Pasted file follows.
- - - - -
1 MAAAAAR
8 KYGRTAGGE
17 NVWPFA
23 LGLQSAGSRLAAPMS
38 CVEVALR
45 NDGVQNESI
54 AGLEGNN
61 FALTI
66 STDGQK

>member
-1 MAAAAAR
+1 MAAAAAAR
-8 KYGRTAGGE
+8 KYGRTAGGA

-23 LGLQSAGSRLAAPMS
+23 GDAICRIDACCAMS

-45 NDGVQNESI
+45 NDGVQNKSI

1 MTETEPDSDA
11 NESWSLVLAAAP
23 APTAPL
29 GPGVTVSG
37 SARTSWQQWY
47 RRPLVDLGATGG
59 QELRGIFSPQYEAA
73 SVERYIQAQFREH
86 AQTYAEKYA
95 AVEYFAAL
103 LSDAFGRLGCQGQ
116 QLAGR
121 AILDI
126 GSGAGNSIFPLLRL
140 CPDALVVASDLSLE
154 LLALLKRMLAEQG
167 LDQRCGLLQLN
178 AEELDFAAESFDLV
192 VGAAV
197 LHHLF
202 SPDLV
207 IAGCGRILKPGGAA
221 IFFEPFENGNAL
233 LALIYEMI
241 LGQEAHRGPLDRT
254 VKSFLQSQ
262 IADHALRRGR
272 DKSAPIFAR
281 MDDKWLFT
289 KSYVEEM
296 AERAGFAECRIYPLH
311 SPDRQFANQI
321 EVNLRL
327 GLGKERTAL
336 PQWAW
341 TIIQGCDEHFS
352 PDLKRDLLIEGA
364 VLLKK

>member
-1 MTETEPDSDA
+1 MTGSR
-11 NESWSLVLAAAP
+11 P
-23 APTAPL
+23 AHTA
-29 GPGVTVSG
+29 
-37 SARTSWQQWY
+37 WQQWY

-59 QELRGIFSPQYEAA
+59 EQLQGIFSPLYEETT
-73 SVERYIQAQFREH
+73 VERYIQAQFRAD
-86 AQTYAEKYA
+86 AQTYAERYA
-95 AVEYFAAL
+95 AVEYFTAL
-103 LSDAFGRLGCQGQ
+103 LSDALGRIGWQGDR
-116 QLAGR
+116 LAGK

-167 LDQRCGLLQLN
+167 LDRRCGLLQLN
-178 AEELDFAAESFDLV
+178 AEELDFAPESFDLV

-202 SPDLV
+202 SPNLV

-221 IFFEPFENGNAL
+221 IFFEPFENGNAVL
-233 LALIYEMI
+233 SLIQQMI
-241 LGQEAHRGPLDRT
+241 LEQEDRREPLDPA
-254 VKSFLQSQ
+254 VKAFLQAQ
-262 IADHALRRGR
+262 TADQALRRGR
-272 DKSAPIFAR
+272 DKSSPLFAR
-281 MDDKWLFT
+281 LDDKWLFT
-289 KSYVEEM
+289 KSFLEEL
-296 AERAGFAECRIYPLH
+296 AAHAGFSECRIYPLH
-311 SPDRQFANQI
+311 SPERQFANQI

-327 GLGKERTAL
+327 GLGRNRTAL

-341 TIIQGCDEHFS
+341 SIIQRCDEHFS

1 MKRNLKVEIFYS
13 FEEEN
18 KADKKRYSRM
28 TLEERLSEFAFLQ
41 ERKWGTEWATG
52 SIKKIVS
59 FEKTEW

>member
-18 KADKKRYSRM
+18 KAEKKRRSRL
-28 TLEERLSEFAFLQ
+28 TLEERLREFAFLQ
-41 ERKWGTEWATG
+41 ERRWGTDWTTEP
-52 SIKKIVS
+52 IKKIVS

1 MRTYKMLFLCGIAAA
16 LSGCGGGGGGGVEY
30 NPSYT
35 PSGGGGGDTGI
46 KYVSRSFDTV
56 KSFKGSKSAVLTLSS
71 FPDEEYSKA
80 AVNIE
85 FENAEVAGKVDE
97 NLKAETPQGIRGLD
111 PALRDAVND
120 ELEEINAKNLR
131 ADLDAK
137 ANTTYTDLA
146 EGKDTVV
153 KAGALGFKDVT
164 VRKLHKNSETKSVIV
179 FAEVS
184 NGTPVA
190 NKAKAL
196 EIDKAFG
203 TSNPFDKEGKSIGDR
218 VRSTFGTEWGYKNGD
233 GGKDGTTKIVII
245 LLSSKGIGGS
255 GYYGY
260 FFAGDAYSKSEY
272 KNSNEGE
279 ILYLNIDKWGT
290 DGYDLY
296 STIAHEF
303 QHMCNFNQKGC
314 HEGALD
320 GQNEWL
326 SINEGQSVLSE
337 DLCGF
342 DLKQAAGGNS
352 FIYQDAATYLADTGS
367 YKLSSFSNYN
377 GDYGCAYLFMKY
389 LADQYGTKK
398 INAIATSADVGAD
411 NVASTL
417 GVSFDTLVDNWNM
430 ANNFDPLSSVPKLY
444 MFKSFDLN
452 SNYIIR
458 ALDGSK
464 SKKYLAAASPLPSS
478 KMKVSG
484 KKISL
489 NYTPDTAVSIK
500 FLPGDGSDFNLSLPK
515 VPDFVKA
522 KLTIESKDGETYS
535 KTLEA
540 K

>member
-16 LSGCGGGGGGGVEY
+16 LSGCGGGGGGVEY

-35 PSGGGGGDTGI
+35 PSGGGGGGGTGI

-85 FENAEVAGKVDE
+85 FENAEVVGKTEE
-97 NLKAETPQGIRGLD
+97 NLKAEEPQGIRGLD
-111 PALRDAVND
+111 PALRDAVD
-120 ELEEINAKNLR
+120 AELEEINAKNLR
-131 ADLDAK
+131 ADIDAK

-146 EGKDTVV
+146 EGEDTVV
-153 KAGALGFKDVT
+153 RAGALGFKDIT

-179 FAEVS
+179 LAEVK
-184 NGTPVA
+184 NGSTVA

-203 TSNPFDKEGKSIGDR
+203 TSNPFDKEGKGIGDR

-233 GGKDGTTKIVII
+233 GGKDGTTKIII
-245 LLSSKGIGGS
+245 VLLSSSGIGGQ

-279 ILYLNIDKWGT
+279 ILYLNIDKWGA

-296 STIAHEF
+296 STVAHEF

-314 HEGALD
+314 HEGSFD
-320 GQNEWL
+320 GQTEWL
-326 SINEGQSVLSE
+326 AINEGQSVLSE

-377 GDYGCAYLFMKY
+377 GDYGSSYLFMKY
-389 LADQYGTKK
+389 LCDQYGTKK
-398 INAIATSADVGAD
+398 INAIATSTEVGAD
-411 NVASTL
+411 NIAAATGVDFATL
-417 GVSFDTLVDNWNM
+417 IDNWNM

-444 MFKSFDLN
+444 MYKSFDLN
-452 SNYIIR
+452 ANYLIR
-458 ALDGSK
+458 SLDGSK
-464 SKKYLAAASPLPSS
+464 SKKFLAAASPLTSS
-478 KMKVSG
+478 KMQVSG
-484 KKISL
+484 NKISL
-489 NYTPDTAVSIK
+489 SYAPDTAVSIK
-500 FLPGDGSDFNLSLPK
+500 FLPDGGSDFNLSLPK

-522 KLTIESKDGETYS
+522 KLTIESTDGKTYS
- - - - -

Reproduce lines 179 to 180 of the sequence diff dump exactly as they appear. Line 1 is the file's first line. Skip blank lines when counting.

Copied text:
515 VPDFVKA
522 KLTIESKDGETYS